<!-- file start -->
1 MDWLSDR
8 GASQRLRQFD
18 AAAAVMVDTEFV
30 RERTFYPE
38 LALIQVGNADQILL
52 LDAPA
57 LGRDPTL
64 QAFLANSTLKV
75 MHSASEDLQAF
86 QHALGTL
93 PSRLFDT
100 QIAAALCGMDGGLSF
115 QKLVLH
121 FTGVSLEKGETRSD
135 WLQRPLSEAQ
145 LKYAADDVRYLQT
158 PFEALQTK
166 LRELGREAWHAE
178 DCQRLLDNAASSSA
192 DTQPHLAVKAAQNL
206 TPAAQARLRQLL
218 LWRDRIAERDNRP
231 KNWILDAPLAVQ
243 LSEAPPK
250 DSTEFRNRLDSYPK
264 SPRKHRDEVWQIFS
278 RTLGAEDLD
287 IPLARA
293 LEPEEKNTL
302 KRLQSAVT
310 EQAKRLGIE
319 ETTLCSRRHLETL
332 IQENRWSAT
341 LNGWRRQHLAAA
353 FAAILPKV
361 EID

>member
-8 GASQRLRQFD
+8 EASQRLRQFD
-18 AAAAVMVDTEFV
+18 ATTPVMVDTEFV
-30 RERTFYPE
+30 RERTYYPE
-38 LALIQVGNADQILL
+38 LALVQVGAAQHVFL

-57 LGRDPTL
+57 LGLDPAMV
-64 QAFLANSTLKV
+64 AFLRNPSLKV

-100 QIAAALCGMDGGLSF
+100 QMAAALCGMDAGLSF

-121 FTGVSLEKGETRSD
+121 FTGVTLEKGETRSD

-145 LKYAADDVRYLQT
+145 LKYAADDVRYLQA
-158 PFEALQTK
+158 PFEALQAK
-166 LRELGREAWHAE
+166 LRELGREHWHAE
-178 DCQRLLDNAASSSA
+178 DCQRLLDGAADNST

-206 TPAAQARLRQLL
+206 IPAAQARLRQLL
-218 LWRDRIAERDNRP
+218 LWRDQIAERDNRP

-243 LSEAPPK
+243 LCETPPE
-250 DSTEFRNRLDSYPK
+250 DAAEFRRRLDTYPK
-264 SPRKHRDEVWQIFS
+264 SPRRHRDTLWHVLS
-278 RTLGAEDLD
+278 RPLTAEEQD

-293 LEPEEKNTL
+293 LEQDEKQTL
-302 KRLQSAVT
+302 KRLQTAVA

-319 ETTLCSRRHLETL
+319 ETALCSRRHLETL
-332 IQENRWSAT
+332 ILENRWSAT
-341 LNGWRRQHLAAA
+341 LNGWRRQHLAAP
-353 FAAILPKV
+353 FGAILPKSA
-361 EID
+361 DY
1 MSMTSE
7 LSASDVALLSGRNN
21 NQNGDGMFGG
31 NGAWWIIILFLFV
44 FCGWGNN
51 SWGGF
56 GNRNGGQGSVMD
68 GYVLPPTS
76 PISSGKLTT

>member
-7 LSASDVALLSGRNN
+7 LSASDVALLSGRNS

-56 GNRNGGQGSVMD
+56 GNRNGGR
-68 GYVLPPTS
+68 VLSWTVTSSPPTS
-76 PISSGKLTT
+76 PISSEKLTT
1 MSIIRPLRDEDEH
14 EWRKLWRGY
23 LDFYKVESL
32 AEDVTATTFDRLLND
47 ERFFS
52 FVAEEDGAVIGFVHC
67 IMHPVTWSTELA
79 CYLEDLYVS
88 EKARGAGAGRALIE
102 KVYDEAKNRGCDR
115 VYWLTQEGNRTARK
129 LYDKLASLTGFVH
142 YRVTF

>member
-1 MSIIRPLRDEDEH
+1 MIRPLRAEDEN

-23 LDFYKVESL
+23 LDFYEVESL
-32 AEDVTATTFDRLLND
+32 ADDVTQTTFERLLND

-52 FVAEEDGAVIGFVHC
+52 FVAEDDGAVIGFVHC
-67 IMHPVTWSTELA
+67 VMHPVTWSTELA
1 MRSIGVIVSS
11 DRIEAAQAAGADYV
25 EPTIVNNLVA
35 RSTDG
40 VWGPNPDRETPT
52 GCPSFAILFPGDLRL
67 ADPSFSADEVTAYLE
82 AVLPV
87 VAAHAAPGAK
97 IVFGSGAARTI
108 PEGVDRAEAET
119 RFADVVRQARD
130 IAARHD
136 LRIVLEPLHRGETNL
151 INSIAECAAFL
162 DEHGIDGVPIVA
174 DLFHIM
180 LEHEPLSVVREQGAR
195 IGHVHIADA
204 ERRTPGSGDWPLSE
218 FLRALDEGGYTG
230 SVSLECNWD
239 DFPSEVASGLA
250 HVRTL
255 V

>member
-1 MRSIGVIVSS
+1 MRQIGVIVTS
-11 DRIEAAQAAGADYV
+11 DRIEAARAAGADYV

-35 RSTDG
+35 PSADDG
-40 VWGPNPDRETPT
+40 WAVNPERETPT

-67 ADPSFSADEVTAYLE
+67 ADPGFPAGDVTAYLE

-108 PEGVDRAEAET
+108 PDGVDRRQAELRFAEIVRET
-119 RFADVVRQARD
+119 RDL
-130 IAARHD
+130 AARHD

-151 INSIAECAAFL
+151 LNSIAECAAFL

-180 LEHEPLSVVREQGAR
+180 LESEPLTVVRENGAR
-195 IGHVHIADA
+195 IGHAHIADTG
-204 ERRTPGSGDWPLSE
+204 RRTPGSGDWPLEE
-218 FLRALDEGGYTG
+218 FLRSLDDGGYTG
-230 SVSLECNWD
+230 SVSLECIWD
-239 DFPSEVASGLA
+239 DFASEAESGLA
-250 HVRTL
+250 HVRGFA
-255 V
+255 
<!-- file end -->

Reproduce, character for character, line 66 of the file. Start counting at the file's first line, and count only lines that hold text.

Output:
-243 LSEAPPK